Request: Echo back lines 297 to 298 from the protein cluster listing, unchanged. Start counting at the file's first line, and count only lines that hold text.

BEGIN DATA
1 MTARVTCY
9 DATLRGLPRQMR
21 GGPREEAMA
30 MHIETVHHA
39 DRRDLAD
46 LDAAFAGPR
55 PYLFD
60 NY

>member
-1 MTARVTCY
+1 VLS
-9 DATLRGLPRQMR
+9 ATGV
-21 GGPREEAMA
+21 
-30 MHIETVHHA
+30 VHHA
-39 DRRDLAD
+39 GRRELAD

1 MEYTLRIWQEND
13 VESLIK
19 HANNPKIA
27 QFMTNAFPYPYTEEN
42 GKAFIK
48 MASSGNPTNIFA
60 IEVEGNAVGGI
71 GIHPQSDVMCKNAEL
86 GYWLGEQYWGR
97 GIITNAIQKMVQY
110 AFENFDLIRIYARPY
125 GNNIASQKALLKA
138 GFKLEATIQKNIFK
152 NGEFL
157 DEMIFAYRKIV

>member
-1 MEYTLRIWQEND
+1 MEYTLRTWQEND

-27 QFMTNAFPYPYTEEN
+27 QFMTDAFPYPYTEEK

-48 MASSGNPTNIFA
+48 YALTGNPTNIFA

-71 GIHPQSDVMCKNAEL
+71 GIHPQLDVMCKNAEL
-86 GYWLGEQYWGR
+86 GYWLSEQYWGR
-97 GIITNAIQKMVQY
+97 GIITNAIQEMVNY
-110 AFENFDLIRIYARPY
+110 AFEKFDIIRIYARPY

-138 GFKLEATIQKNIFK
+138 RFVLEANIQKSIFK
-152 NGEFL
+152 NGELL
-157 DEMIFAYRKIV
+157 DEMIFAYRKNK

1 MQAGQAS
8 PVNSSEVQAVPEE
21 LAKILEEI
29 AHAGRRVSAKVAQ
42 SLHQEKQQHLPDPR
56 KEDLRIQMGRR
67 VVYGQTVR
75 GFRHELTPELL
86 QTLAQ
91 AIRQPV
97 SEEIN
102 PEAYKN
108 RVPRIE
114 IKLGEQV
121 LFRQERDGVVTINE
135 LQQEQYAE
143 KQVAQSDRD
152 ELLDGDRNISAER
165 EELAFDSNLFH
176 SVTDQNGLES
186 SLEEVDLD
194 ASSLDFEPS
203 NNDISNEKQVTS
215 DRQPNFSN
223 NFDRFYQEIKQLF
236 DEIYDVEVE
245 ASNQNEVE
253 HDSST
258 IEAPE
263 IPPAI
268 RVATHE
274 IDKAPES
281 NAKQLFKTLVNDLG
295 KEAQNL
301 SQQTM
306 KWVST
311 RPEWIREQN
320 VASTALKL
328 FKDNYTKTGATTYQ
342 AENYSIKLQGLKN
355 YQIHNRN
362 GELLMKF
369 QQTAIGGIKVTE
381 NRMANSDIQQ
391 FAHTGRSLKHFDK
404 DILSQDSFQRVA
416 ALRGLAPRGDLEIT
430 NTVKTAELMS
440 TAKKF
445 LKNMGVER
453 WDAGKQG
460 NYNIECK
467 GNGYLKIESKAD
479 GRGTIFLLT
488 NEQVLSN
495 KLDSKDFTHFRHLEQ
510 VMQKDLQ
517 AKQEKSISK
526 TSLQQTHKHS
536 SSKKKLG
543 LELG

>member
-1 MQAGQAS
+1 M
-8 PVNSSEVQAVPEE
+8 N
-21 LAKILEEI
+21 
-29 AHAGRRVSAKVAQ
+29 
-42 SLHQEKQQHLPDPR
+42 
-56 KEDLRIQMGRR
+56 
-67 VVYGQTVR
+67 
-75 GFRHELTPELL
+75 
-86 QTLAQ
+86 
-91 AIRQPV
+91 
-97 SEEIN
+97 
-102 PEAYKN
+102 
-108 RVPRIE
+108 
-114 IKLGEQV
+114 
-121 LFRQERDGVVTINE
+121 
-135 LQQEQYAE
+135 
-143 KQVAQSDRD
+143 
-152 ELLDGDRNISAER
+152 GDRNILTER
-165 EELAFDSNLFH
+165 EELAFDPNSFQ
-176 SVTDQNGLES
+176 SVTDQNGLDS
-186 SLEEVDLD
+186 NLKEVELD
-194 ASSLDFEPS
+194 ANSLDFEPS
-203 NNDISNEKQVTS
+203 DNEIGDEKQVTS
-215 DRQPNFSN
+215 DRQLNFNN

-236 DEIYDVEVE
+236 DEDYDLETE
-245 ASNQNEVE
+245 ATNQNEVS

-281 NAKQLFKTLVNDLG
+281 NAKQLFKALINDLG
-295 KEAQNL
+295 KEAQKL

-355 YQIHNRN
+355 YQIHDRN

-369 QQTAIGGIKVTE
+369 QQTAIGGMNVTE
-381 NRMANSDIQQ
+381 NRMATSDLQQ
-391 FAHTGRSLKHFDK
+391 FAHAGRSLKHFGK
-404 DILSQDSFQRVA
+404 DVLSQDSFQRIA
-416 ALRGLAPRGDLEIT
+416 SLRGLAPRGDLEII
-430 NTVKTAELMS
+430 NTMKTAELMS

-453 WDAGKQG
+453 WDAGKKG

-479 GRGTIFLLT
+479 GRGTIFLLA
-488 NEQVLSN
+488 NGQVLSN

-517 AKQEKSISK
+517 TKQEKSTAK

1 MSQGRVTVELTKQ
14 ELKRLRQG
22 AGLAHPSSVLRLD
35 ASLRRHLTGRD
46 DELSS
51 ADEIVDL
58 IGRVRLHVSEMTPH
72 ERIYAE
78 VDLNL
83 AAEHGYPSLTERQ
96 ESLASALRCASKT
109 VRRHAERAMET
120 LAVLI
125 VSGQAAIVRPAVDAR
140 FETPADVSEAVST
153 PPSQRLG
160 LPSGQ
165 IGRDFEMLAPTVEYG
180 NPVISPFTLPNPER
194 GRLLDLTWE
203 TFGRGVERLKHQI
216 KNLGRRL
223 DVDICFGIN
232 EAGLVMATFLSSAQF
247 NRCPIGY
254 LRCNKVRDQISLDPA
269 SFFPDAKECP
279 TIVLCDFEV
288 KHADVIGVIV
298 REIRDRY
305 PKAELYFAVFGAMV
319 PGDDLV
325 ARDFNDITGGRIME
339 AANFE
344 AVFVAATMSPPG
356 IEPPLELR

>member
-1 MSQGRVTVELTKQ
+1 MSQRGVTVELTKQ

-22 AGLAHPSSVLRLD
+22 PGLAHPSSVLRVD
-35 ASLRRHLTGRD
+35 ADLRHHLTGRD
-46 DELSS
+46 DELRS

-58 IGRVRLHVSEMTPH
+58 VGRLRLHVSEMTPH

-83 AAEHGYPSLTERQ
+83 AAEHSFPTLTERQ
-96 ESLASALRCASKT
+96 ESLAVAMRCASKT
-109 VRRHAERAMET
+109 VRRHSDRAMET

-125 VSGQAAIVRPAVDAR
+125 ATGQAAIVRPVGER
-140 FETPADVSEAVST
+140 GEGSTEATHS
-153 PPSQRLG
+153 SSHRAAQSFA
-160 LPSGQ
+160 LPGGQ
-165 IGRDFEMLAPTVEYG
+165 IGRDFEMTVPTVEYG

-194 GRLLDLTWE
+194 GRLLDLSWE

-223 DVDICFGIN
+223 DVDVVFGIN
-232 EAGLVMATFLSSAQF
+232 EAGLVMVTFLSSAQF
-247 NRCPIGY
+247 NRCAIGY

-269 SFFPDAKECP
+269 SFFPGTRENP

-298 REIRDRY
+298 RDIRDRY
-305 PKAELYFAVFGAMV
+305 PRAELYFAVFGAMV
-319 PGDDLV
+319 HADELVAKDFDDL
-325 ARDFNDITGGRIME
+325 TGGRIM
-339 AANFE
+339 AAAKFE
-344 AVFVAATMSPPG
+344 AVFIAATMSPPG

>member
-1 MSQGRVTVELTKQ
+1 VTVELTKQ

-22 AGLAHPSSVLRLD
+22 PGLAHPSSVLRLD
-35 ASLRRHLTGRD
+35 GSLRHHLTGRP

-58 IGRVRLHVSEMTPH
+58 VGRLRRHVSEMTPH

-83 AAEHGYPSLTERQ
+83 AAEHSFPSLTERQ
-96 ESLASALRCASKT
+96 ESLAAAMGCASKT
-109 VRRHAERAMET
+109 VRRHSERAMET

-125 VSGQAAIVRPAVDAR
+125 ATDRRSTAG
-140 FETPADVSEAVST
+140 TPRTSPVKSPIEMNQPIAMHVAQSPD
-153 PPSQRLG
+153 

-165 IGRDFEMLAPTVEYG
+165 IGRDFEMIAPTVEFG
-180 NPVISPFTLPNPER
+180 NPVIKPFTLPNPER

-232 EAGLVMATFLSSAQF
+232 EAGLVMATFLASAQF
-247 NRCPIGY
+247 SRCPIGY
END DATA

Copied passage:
+125 ATDRRSTAG
-140 FETPADVSEAVST